WSU student researcher to participate in Singapore exchange program


FAIRBORN — Christina Davis, a Beavercreek resident, Carroll graduate, and biochemistry and molecular biology major, has spent the past three years conducting research at Wright-Patterson Air Force Base. Now she has been selected to participate in the Asian Office of Aerospace Research and Development International Student Exchange Program in Singapore.

Davis has worked as a research assistant at the Air Force Research Laboratory as part of her job with UES, Inc., for which she earns credit hours at Wright State. She works in the 711th Human Performance Wing under the direction of Michael Goodson, Amy Breedon and Blake Stamps.

“I’ve worked on a range of molecular biology and microbial engineering projects and have had significant exposure to a variety of interdisciplinary techniques and topics, including cell-free protein synthesis and the role of the microbiome on human performance,” Davis said. “My job has not only grown my scientific knowledge but has also helped me expand my horizons in critical thinking and problem-solving.”

Davis took an active role in a COVID-19 screening study involving saliva samples, automation and various assay techniques.

Under the student exchange program, Davis will spend 10 weeks next summer at the National University of Singapore in the laboratory of Matthew Wook Chang, who has made internationally recognized contributions in the field of synthetic biology. The university is well-known for its research strengths in engineering, life sciences and biomedicine, social sciences and natural sciences.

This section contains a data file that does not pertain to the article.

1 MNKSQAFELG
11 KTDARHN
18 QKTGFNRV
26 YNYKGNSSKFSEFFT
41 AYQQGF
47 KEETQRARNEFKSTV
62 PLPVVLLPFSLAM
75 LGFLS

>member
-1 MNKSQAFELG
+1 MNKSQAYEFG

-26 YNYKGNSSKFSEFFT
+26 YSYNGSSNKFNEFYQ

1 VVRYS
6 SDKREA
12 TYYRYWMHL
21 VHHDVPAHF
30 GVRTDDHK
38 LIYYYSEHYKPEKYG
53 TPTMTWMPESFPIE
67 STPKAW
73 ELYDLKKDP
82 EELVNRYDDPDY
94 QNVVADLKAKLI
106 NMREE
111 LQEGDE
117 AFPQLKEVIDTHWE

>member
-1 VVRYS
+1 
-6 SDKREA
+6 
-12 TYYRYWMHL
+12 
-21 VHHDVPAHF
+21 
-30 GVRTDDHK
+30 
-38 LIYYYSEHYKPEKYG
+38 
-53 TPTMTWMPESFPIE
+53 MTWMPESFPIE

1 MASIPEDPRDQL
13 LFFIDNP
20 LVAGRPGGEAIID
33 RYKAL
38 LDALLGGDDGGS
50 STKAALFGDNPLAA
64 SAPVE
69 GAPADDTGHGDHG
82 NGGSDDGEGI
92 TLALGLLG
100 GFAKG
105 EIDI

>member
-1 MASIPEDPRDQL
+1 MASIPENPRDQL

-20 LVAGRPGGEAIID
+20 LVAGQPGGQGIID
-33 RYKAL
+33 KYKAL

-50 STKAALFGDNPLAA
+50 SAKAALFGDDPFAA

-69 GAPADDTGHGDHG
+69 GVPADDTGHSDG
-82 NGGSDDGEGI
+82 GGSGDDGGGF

“I will be gaining experience in an advanced engineered probiotic laboratory and training in techniques applicable to AFRL,” said Davis.

Davis grew up in Beavercreek and graduated from Carroll High School. She was part of a high school team that competed in the International Genetically Engineered Machine Competition sponsored by the Massachusetts Institute of Technology. Davis’ team, which presented the concept of a pill designed to prevent or minimize bacterial illness in deployed military personnel, was one of two U.S. high school teams that won gold medals in the 300-plus team competition.

Davis’ mother, Cathy Davis, graduated from the Wright State College of Business with both her bachelor’s and master’s degrees. Cathy has worked for the university for over 30 years and serves as programs director of College Credit Plus. She and her husband met at Wright State.

“It was an easy decision for me to choose Wright State after seeing the great education and experience they had at the university and the support they still show for Wright State to this day,” said Christina.

Davis decided to study biochemistry and molecular biology because she wanted to understand the chemical processes within a living organism.×402.jpg
Christina Davis will be Wright State University’s Dayton-to-Singapore connection.

Staff report

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